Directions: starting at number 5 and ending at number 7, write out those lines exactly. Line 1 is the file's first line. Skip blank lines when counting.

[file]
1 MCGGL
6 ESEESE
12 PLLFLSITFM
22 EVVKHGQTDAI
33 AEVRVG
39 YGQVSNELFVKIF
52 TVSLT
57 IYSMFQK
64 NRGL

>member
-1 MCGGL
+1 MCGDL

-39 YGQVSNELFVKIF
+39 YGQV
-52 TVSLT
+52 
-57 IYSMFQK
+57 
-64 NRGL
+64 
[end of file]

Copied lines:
33 AEVRVG
39 YGQVSNELFVKIF
52 TVSLT